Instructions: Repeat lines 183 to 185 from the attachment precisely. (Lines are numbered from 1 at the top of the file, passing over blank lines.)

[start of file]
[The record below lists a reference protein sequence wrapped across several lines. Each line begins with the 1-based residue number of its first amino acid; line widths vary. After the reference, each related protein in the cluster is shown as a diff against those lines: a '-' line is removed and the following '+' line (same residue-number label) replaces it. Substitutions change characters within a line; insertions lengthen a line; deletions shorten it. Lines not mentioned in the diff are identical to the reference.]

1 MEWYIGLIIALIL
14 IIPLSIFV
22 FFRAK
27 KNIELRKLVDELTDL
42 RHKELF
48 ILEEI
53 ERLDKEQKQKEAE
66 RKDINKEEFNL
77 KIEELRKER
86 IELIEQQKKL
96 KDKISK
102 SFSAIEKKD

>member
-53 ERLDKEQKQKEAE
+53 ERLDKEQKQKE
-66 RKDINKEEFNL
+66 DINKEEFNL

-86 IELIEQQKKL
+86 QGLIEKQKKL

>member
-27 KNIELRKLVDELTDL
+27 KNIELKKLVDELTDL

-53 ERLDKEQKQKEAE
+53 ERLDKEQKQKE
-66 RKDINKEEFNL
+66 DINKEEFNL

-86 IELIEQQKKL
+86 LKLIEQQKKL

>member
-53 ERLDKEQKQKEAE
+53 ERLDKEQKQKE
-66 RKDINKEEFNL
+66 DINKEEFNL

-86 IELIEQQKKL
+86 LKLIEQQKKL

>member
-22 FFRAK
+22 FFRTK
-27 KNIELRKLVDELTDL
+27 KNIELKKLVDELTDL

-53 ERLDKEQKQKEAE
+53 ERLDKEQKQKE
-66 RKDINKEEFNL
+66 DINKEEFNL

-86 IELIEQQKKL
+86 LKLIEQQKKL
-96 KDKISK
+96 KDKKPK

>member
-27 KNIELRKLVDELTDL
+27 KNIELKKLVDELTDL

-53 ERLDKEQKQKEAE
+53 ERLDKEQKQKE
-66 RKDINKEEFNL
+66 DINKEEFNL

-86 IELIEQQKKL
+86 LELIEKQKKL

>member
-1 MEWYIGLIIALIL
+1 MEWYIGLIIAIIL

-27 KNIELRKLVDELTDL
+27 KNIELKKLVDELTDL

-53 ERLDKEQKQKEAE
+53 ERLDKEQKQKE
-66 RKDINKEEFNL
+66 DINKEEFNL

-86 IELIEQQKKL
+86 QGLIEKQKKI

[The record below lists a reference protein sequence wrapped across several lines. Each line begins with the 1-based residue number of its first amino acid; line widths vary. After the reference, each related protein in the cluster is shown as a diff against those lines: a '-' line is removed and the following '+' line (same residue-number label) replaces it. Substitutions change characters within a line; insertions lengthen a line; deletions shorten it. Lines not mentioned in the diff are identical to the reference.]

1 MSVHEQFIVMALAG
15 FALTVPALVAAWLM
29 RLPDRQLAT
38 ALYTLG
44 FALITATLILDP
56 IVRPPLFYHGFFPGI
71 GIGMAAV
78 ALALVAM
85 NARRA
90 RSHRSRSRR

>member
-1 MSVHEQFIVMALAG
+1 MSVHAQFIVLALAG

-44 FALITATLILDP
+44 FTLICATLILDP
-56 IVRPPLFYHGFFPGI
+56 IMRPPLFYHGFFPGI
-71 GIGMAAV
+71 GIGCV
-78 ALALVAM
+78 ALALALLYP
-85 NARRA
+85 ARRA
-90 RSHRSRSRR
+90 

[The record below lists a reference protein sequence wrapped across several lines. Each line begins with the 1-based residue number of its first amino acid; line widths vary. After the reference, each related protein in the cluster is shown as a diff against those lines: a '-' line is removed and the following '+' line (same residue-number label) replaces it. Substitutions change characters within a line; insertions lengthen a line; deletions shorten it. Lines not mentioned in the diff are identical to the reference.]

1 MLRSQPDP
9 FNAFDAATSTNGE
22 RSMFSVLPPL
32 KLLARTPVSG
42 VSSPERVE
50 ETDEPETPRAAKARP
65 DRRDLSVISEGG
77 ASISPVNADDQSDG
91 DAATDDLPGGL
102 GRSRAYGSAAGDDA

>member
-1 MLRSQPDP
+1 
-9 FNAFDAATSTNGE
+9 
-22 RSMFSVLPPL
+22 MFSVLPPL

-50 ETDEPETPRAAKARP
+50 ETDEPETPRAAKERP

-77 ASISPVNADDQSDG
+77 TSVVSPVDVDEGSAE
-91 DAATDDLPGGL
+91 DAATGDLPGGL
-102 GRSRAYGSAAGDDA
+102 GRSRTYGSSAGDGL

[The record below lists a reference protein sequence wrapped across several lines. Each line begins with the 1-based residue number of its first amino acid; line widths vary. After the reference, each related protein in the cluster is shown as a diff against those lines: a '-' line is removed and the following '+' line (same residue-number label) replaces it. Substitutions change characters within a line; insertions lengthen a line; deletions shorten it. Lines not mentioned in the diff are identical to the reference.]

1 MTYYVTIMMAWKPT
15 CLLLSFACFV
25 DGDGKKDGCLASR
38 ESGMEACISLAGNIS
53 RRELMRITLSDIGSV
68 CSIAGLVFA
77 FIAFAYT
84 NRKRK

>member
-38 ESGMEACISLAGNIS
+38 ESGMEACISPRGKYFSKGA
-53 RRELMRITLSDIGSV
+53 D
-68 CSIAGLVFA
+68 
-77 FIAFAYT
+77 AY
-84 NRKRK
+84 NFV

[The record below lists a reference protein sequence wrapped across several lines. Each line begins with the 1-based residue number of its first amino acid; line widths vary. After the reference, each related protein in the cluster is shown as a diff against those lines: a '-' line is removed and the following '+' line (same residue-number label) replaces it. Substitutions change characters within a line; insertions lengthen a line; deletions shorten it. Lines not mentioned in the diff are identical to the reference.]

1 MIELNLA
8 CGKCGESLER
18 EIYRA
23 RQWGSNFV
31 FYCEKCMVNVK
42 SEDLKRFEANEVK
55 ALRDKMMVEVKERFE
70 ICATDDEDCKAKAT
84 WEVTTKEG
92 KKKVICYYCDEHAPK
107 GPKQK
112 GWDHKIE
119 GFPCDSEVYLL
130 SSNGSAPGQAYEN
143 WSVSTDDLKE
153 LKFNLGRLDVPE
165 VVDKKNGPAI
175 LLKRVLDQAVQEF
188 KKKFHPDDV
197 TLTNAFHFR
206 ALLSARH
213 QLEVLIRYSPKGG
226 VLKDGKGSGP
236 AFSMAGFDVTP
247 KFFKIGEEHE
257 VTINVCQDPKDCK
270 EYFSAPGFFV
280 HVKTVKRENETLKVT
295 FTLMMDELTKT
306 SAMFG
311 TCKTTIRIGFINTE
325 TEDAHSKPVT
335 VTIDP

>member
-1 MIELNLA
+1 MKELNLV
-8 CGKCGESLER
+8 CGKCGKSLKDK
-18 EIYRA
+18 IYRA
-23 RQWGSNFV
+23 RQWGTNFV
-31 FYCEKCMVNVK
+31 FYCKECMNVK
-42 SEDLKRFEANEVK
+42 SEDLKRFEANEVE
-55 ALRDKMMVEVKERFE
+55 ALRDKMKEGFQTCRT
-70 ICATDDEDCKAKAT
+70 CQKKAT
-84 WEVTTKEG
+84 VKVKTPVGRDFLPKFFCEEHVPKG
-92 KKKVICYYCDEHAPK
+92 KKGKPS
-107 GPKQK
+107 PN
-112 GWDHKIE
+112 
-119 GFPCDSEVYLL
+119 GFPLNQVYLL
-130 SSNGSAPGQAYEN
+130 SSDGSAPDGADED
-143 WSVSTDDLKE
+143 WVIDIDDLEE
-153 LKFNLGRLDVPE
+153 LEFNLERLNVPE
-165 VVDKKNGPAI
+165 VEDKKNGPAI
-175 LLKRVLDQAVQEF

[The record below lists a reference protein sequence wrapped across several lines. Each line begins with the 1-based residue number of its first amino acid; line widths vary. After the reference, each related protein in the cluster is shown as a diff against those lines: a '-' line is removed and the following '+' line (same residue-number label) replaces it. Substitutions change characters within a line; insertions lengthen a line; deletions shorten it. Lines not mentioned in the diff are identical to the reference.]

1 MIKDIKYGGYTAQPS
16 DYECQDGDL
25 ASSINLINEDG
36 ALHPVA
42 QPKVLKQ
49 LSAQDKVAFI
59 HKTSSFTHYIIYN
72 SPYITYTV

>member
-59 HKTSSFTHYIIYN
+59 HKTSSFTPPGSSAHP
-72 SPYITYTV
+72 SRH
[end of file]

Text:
-23 RQWGSNFV
+23 RQWGTNFV
-31 FYCEKCMVNVK